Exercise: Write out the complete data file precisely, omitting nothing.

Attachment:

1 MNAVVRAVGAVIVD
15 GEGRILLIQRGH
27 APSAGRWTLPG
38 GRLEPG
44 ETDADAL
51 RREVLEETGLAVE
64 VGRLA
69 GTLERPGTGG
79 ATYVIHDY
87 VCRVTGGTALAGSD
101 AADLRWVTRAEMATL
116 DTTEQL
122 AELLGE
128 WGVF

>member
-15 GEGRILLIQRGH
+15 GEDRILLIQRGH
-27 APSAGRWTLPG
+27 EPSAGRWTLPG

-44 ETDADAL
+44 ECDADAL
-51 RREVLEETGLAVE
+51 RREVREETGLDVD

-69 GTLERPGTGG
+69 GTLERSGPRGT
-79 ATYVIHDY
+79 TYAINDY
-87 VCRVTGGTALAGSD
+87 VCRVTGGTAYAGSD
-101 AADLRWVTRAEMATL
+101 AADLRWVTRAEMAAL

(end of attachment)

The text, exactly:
1 MNAVVRAVGAVIVD
15 GEGRILLIQRGH
27 APSAGRWTLPG
38 GRLEPG
44 ETDADAL
51 RREVLEETGLAVE
64 VGRLA
69 GTLERPGTGG
79 ATYVIHDY
87 VCRVTGGTALAGSD
101 AADLRWVTRAEMATL
116 DTTEQL
122 AELLGE
128 WGVF

>member
-15 GEGRILLIQRGH
+15 GEDRILLIQRGH
-27 APSAGRWTLPG
+27 EPSAGRWTLPG

-44 ETDADAL
+44 ECDADAL
-51 RREVLEETGLAVE
+51 RREVREETGLDVD

-69 GTLERPGTGG
+69 GTLERSGPRGT
-79 ATYVIHDY
+79 TYAINDY
-87 VCRVTGGTALAGSD
+87 VCRVTGGTAYAGSD
-101 AADLRWVTRAEMATL
+101 AADLRWVTRAEMAAL